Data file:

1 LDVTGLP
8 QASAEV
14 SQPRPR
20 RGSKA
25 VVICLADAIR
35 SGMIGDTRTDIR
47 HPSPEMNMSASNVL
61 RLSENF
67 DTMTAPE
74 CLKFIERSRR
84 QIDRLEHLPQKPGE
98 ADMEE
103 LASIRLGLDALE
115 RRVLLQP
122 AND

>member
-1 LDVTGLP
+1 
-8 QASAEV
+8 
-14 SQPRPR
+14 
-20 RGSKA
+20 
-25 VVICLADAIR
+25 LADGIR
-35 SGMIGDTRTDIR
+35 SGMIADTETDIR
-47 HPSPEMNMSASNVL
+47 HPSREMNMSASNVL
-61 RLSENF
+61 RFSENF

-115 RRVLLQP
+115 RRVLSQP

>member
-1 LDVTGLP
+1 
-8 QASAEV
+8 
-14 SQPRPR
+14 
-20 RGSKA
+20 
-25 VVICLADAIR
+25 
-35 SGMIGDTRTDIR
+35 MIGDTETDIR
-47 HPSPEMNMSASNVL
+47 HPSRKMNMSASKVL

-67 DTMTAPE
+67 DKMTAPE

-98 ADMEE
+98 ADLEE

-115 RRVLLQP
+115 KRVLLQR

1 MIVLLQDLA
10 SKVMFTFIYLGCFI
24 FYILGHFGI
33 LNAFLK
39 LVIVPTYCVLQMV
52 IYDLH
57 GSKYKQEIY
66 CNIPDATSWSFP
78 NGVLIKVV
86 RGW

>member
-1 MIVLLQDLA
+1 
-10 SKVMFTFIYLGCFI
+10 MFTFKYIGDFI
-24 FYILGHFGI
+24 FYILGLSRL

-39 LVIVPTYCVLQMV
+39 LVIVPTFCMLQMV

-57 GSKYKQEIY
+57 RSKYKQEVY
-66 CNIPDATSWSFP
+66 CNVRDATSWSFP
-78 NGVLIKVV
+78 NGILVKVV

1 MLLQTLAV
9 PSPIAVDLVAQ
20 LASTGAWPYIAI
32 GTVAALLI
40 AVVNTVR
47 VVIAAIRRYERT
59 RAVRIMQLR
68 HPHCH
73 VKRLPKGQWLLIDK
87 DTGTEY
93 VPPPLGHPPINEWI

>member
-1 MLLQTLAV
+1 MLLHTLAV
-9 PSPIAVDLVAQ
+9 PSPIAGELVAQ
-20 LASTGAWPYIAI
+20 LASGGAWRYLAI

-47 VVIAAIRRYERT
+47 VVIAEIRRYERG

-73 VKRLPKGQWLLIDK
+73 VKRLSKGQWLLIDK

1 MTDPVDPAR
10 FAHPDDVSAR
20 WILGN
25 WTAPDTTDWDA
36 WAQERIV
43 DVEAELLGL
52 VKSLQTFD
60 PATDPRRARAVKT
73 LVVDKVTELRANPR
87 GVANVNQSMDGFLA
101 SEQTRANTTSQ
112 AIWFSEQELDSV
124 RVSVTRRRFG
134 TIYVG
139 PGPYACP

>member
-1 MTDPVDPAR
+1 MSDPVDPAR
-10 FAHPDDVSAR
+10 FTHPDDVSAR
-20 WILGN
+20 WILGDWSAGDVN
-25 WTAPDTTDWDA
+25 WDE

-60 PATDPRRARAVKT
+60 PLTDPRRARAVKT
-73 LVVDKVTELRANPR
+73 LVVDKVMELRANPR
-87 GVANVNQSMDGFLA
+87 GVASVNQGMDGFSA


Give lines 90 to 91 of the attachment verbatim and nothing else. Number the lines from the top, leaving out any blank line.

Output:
87 DTGTEY
93 VPPPLGHPPINEWI